“…as I have already stated, I trusted him, and I had no reason to believe he would dare hurt me or do me any wrong given his friendship with my father; and I didn’t understand when […] he drew near to rape me.” Artemisia

Artemisa Lomi Gentileschi : la sua dichiarazione in tribunale

“Serrò la camera a chiave e dopo serrata mi buttò su la sponda del letto dandomi con una mano sul petto, mi mise un ginocchio fra le cosce ch’io non potessi serrarle et alzatomi li panni, che ci fece grandissima fatiga per alzarmeli, mi mise una mano con un fazzoletto alla gola et alla bocca acciò non gridassi e le mani quali prima mi teneva con l’altra mano mi le lasciò, havendo esso prima messo tutti doi li ginocchi tra le mie gambe et appuntendomi il membro alla natura cominciò a spingere e lo mise dentro. E li sgraffignai il viso e li strappai li capelli et avanti che lo mettesse dentro anco gli detti una stretta al membro che gli ne levai anco un pezzo di carne…”
Artemisia Lomi Gentileschi : her statement in court

“He locked the door, and afterwards he threw me down on the edge of the bed, his hand on my breast. He put one knee between my thighs so that I could not close them, and, lifting my skirts, which took much effort to do,  he put one hand with a handkerchief around my throat and mouth so that I could not scream. And he let go of my hands, which he had been holding with his other hand, for he had already put both knees between my thighs. He placed his male member against my nature, and, pushing, he forced it inside me. And I scratched his face and ripped out his hair and before he was able to put it inside me, I so squeezed it that I was even able to tear off a piece of flesh…”

Translation ©Matilda Colarossi 2020

Artemisia Lomi Gentileschi. – Painter (Rome 1597 – Naples 1652 ca.). Pupil of her father Orazio Lomi Gentileschi, she worked in Florence, Rome, and Florence, and, finally, after 1630, in Naples where she returned after having worked for a time in London. She was an excellent portraitist, but also  painted numerous religious and biblical scenes, for example, Judith and Holofernes, which is violently expressive. In the painting Artemisia portrays two strong, young women working together, sleeves rolled up,  eyes focused; and Judith is leaning on the bed, pressing Holofernes’s head down with one hand and pulling a sword through his neck with the other.

Scholars believe that in this portrayal of Judith and Abra, Artemisia identified with the protagonist both for her gender and the fact that Artemisia was raped by the artist Agostino Tassi.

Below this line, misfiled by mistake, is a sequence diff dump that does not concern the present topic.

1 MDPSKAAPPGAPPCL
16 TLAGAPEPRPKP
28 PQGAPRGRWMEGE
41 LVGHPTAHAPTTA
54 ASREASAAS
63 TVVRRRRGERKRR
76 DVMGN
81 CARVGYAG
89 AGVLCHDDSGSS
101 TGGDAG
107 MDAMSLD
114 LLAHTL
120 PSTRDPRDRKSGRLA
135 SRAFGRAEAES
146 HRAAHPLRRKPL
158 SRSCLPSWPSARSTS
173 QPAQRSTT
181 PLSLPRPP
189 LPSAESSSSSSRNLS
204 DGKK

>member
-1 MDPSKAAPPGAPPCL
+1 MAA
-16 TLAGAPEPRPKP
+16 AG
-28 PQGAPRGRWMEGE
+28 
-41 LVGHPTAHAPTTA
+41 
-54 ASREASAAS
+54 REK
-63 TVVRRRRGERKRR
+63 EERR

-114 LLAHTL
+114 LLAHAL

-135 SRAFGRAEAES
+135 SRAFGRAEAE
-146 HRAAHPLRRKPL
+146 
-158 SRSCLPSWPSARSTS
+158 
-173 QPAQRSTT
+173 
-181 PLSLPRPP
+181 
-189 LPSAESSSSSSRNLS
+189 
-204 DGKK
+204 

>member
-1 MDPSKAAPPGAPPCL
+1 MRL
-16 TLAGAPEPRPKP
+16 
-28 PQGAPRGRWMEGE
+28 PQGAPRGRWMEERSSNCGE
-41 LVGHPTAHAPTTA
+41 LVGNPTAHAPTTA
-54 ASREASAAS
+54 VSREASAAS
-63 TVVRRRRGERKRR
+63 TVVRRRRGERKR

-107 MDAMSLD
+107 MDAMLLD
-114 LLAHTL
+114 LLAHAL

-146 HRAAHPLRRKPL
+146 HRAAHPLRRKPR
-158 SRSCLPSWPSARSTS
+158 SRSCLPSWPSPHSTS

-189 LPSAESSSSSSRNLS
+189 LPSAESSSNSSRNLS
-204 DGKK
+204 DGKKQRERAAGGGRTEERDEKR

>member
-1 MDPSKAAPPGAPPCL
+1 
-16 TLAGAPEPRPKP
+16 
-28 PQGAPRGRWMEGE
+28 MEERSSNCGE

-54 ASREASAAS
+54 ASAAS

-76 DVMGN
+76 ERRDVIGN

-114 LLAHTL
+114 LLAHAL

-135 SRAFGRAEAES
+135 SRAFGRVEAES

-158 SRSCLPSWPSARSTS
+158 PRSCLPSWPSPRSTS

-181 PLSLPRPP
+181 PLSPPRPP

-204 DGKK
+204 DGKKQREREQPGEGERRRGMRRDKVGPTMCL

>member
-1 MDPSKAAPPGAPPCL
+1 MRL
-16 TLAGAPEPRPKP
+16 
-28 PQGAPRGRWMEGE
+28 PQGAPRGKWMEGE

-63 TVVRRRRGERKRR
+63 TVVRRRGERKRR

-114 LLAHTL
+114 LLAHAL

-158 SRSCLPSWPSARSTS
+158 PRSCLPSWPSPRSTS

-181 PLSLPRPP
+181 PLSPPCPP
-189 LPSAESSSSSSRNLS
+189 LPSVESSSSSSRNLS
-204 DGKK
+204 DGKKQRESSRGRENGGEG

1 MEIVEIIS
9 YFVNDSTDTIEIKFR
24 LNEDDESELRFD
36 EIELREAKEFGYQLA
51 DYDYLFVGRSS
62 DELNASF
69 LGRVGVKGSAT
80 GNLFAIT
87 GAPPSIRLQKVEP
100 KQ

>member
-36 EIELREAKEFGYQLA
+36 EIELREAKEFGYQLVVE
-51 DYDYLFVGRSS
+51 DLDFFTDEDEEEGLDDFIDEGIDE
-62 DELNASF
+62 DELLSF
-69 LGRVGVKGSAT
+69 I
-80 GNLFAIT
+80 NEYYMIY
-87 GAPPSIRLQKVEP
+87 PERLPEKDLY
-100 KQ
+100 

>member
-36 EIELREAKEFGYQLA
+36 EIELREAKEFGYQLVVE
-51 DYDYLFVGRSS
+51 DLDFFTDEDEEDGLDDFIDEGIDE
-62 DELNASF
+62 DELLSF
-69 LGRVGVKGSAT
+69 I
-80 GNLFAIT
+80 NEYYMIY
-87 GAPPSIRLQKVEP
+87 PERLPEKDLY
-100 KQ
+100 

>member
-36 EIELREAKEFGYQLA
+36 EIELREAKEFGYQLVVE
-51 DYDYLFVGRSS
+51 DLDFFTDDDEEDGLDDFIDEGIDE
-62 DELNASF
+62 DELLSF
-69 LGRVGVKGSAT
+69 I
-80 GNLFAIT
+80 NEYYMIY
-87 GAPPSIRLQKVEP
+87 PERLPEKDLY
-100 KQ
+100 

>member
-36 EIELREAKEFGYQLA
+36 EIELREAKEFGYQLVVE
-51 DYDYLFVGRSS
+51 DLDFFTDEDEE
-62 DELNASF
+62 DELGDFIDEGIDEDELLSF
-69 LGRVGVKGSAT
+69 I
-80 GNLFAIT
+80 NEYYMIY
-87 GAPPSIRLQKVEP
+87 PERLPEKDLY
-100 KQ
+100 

In 1611, in fact, her father, Orazio, decided to entrust her to the artistic teachings of his friend Agostino Tassi (an expert in trompe-l’œil , which was still an experimental method at the time). Orazio Gentileschi greatly respected Tassi and often invited him to his home where he lived with his daughter. Tassi was immediately attracted to the very young Artemisia, and when she refused his advances for the umpteenth time, he took advantage of the fact that her father was not home and raped her.

Her father denounced the fact to Pope Paul V, and a historical trial was held: it would give rise to great public debate. Artemisia Gentileschi, who had dared rebel against the abuse, would be herself put on trial by the defense lawyer who portrayed her as: “a loose woman who would often lean out the window to attract young boys.” In the 17th century, Rome was a place where the victims of rape were tortured to prove they were telling the truth. It was meant to “purify her from the dishonour she had borne”. Artemisia was subjected to the “tormento dei sibilli”, which was doubly dangerous for the artist because it involved tied her wrists to keep the woman from writhing and moving. Cords were woven through her fingers, which were tied together, and then a thumbscrew would crush the fingers. With every turn of the thumbscrew, the victim’s fingers would bloat and the blood would stop circulating there. It could sometimes cause permanent damage, but was considered the only way to “amend the victim’s guilt”.

Painting: Artemisia Gentileschi, Judith beheading Holofernes, 1611-12, oil on canvas, 159 x 126 cm

Leave a Reply

Fill in your details below or click an icon to log in:

WordPress.com Logo

You are commenting using your WordPress.com account. Log Out /  Change )

Google photo

You are commenting using your Google account. Log Out /  Change )

Twitter picture

You are commenting using your Twitter account. Log Out /  Change )

Facebook photo

You are commenting using your Facebook account. Log Out /  Change )

Connecting to %s

This site uses Akismet to reduce spam. Learn how your comment data is processed.